New moon falls on Thursday, September 17, 2020, at 11:00 UTC. Translate UTC to your time.
When the moon is new, it’s most nearly between the Earth and sun for any particular month. It’s rising and setting when the sun does and traveling across the sky with the sun during the day.
There’s a new moon about once a month, because the moon takes about a month to orbit Earth. Most of the time, the new moon passes not in front of the sun at new moon, but only near the sun in our sky. That’s why, in most months, there’s no solar eclipse.
The photo of a new moon at the top of this page shows the moon as it passed near the sun on July 8, 2013. There was no eclipse that day; it was an ordinary new moon.
New moons typically can’t be seen, or at least they can’t without special equipment and a lot of moon-photography experience. Thierry Legault was able to catch the photo at top – the moon at the instant it was new – because the moon that month passed to one side of the sun, and the faintest of lunar crescents was visible.
Some people use the term new moon for a thin crescent moon visible in the west after sunset. You always see these little crescents – which set shortly after the sun – a day or two after each month’s new moon. Astronomers don’t call these little crescent moons new moons, however. In the language of astronomy, this slim crescent is called a young moon.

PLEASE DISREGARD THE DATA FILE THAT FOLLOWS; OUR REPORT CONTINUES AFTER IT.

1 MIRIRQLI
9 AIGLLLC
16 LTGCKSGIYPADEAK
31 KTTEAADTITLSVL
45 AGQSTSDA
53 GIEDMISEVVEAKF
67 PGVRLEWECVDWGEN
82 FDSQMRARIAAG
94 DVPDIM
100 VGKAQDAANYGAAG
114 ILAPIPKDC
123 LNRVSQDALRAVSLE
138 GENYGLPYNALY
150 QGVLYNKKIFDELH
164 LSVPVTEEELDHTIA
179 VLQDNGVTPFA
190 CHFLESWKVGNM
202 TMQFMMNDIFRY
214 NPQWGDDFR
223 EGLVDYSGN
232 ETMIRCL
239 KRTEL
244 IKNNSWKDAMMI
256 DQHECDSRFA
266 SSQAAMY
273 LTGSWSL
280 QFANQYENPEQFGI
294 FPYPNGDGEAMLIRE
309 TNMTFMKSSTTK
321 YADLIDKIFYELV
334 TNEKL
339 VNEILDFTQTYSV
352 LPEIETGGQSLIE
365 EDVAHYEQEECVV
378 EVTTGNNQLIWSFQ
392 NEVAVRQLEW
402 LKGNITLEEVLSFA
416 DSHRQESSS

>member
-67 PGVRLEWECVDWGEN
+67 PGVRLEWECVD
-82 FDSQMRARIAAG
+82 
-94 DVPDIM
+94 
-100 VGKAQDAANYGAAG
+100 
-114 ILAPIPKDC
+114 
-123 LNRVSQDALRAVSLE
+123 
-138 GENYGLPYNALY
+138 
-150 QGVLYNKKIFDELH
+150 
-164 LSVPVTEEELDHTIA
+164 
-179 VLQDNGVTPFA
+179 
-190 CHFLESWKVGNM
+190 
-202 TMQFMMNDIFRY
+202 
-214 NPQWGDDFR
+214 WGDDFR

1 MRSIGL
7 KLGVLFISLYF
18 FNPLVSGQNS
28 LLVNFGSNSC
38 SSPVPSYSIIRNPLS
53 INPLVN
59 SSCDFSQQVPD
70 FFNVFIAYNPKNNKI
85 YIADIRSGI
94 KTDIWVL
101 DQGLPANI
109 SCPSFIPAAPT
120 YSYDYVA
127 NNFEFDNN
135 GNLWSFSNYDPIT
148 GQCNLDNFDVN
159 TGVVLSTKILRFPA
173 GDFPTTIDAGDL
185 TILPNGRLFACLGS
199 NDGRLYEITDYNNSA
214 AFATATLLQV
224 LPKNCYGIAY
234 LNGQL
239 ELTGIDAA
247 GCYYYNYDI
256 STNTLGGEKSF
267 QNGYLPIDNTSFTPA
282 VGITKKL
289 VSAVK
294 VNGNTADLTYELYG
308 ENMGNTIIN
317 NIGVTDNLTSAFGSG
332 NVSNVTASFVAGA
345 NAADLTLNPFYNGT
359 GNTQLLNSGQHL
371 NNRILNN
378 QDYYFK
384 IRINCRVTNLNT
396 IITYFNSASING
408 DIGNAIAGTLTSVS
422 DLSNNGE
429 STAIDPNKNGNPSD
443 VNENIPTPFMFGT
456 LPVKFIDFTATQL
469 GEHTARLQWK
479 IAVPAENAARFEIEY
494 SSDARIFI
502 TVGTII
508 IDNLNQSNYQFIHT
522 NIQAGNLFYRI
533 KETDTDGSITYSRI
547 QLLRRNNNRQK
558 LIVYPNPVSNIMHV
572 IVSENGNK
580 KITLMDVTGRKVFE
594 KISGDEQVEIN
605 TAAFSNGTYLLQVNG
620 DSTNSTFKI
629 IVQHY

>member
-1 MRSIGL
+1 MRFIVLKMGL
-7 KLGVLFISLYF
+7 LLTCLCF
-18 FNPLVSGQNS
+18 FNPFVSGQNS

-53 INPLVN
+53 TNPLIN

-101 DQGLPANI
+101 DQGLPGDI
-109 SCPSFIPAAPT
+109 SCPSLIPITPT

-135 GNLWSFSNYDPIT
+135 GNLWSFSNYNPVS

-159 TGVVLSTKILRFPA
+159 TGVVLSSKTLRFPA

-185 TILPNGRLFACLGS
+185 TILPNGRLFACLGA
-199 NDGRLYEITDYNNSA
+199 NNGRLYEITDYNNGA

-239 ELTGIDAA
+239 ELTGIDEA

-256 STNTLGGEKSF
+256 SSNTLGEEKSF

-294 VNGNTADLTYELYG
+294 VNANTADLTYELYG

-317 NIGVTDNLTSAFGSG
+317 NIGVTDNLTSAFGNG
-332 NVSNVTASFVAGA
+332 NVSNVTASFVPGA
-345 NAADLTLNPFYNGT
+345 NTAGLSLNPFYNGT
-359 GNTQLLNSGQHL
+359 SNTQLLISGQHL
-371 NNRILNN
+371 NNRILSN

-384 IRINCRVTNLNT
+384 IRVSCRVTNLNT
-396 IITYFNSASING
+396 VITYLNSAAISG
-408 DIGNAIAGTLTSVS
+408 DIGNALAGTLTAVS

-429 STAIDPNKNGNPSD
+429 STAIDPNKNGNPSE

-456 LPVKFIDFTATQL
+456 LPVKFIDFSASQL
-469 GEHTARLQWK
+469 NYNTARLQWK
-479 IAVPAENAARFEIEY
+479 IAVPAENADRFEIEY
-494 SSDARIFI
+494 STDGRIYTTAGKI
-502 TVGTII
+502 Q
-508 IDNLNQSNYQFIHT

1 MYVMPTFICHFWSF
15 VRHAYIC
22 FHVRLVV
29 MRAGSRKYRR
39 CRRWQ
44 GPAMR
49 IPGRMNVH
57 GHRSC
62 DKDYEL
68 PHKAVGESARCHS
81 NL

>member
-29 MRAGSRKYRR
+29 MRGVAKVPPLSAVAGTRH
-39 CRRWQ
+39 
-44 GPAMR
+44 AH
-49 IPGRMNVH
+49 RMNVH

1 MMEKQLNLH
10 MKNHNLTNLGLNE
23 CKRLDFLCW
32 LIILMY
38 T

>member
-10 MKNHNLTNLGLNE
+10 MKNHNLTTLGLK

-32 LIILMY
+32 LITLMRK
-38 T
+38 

New moons, and young moons, are fascinating to many. The Farmer’s Almanac, for example, still offers information on gardening by the moon. And many cultures have holidays based on moon phases.
Bottom line: New moons generally can’t be seen. They cross the sky with the sun during the day. This month’s new moon happens on September 17 at 11:00 UTC. Afterward – beginning around September 19 – the moon will return to the evening sky.
Deborah Byrd created the EarthSky radio series in 1991 and founded EarthSky.org in 1994. Today, she serves as Editor-in-Chief of this website. She has won a galaxy of awards from the broadcasting and science communities, including having an asteroid named 3505 Byrd in her honor. A science communicator and educator since 1976, Byrd believes in science as a force for good in the world and a vital tool for the 21st century. "Being an EarthSky editor is like hosting a big global party for cool nature-lovers," she says.